I have been taking Synthroid for many years. A March report in the From the Pharmacy column indicates that this drug contains T4 thyroid hormone but not T3 hormone. Does that mean I am only getting half of what I need? It’s scary to think I’ve been shorting my system for so many years.
St. Augustine, Florida
Rest easy. Your body is able to turn the prescription drug Synthroid into the T3 hormone that you need.
A healthy thyroid gland produces the right amount of T3 (triiodothyronine) and T4 (thyroxine or tetraiodothyronine) to control the body’s rate of energy use. Doctors prescribe a synthetic version of T4 called levothyroxine (Synthroid, Levoxyl) when the gland is underactive or removed because of thyroid cancer or Graves’ disease, the most common cause of hyperthyroidism in the United States.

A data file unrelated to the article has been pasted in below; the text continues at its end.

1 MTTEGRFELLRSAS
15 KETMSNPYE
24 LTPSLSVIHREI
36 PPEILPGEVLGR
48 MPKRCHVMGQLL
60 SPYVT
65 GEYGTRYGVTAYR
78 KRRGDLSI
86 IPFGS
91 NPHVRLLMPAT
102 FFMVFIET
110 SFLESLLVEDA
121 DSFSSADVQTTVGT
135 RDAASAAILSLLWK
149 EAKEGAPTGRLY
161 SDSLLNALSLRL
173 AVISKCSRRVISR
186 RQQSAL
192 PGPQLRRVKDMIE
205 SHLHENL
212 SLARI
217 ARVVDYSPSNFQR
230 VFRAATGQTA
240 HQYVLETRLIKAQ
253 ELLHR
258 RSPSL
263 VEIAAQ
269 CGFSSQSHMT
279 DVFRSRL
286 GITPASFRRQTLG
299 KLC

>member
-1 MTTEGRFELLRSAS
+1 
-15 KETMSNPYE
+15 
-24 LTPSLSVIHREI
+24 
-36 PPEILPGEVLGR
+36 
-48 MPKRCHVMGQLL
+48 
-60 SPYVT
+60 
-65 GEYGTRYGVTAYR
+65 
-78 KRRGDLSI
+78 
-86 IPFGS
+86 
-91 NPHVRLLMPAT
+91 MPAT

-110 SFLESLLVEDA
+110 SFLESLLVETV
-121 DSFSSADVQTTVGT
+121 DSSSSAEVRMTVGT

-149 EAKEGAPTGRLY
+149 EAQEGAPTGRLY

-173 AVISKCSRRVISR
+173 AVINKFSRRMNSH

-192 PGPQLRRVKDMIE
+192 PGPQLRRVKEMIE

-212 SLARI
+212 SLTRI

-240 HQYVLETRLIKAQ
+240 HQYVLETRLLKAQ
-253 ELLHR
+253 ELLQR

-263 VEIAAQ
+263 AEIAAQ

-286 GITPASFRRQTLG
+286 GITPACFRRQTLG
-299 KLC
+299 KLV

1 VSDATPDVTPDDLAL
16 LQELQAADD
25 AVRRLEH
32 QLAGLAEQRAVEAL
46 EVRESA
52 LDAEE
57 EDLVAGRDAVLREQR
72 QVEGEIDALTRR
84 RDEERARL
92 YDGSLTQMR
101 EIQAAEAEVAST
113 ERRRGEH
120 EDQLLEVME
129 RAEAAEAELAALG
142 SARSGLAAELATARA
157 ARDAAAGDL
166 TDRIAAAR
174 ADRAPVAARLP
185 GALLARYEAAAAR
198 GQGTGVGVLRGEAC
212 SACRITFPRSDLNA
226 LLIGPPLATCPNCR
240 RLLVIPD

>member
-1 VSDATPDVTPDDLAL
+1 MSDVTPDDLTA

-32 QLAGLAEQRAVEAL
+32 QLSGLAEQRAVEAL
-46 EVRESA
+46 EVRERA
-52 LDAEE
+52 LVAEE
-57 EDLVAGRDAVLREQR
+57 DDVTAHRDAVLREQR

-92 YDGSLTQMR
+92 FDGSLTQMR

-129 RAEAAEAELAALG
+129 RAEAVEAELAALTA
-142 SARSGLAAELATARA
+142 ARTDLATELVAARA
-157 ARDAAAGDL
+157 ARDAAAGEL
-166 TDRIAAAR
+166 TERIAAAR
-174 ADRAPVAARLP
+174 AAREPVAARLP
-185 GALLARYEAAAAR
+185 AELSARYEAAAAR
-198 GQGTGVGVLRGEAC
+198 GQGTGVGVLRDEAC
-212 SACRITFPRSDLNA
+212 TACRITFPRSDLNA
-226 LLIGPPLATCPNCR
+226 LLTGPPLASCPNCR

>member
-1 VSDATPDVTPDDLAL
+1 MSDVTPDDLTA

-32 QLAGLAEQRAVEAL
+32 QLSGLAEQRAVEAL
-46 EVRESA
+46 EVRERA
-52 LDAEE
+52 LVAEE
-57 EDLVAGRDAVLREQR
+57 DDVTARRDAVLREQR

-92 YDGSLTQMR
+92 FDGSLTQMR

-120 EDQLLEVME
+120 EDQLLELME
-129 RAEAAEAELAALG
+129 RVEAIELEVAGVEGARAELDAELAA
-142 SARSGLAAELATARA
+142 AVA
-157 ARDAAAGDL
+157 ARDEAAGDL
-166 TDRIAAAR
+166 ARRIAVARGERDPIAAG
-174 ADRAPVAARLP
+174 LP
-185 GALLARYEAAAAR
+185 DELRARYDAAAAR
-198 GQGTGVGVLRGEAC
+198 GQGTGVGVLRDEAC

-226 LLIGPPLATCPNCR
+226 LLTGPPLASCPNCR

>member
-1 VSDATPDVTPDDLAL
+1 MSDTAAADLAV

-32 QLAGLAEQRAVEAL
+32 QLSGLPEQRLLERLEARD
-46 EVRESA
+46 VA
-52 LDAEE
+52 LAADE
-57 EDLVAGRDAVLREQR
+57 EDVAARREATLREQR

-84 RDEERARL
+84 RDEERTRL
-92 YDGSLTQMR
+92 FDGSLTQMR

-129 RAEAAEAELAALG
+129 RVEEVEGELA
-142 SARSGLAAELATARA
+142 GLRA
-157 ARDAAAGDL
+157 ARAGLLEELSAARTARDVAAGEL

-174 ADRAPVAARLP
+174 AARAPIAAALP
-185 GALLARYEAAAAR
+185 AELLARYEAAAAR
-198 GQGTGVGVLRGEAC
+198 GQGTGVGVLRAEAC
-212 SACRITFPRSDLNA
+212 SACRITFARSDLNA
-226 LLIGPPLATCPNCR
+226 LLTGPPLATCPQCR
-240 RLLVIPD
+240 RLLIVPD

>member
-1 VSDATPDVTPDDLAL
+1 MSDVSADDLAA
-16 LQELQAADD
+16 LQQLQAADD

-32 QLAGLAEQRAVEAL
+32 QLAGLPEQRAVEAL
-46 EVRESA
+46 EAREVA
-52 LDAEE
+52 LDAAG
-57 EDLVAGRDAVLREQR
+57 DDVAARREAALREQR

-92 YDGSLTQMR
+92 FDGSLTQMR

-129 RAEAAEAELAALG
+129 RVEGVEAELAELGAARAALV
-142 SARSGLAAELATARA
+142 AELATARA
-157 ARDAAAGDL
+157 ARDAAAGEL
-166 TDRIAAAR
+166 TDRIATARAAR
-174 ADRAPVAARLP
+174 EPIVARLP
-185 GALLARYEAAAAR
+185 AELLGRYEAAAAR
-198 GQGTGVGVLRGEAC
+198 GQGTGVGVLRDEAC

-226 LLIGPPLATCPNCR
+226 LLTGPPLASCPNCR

“The body converts, or makes, T3 from T4,” explains Dr. Jeffrey Garber, chief of endocrinology at Harvard Vanguard Medical Associates. “In fact, a 2008 study from Georgetown University Medical Center in Washington, D.C., reports normal T3 levels in those taking levothyroxine therapy.”